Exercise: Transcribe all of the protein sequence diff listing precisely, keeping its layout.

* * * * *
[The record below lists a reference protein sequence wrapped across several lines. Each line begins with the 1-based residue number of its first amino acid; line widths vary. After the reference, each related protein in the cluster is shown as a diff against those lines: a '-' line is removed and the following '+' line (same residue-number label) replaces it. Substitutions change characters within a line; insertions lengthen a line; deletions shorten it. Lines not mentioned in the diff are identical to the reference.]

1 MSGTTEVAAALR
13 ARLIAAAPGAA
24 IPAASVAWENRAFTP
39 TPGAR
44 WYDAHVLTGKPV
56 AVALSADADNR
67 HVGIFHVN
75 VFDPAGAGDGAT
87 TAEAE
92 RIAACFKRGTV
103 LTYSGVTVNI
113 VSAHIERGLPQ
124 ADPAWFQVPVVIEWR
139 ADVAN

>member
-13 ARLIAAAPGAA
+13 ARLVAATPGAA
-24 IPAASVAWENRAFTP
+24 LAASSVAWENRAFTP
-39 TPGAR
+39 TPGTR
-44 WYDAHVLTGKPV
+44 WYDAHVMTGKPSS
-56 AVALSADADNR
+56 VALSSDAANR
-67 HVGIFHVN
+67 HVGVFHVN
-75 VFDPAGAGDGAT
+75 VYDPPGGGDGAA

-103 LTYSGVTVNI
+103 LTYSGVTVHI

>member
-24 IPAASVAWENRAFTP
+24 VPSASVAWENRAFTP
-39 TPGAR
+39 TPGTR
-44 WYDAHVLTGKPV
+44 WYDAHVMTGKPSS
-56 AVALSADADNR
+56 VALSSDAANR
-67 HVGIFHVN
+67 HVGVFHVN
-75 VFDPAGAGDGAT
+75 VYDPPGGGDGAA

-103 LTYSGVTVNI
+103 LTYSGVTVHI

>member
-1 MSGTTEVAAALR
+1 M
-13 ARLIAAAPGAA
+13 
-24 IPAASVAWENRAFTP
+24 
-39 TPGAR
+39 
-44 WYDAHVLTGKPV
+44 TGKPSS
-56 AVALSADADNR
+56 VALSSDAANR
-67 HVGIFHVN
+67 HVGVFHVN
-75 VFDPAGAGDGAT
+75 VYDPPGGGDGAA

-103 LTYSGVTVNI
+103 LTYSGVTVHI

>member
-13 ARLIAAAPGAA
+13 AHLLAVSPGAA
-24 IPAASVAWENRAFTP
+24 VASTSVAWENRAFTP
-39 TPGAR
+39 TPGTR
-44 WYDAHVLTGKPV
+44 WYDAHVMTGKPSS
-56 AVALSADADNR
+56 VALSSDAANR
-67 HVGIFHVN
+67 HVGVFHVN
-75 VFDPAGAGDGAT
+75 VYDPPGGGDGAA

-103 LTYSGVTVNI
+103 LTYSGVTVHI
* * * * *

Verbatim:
[The record below lists a reference protein sequence wrapped across several lines. Each line begins with the 1-based residue number of its first amino acid; line widths vary. After the reference, each related protein in the cluster is shown as a diff against those lines: a '-' line is removed and the following '+' line (same residue-number label) replaces it. Substitutions change characters within a line; insertions lengthen a line; deletions shorten it. Lines not mentioned in the diff are identical to the reference.]

1 MSGTTEVAAALR
13 ARLIAAAPGAA
24 IPAASVAWENRAFTP
39 TPGAR
44 WYDAHVLTGKPV
56 AVALSADADNR
67 HVGIFHVN
75 VFDPAGAGDGAT
87 TAEAE
92 RIAACFKRGTV
103 LTYSGVTVNI
113 VSAHIERGLPQ
124 ADPAWFQVPVVIEWR
139 ADVAN

>member
-13 ARLIAAAPGAA
+13 ARLVAATPGAA
-24 IPAASVAWENRAFTP
+24 LAASSVAWENRAFTP
-39 TPGAR
+39 TPGTR
-44 WYDAHVLTGKPV
+44 WYDAHVMTGKPSS
-56 AVALSADADNR
+56 VALSSDAANR
-67 HVGIFHVN
+67 HVGVFHVN
-75 VFDPAGAGDGAT
+75 VYDPPGGGDGAA

-103 LTYSGVTVNI
+103 LTYSGVTVHI

>member
-24 IPAASVAWENRAFTP
+24 VPSASVAWENRAFTP
-39 TPGAR
+39 TPGTR
-44 WYDAHVLTGKPV
+44 WYDAHVMTGKPSS
-56 AVALSADADNR
+56 VALSSDAANR
-67 HVGIFHVN
+67 HVGVFHVN
-75 VFDPAGAGDGAT
+75 VYDPPGGGDGAA

-103 LTYSGVTVNI
+103 LTYSGVTVHI

>member
-1 MSGTTEVAAALR
+1 M
-13 ARLIAAAPGAA
+13 
-24 IPAASVAWENRAFTP
+24 
-39 TPGAR
+39 
-44 WYDAHVLTGKPV
+44 TGKPSS
-56 AVALSADADNR
+56 VALSSDAANR
-67 HVGIFHVN
+67 HVGVFHVN
-75 VFDPAGAGDGAT
+75 VYDPPGGGDGAA

-103 LTYSGVTVNI
+103 LTYSGVTVHI

>member
-13 ARLIAAAPGAA
+13 AHLLAVSPGAA
-24 IPAASVAWENRAFTP
+24 VASTSVAWENRAFTP
-39 TPGAR
+39 TPGTR
-44 WYDAHVLTGKPV
+44 WYDAHVMTGKPSS
-56 AVALSADADNR
+56 VALSSDAANR
-67 HVGIFHVN
+67 HVGVFHVN
-75 VFDPAGAGDGAT
+75 VYDPPGGGDGAA

-103 LTYSGVTVNI
+103 LTYSGVTVHI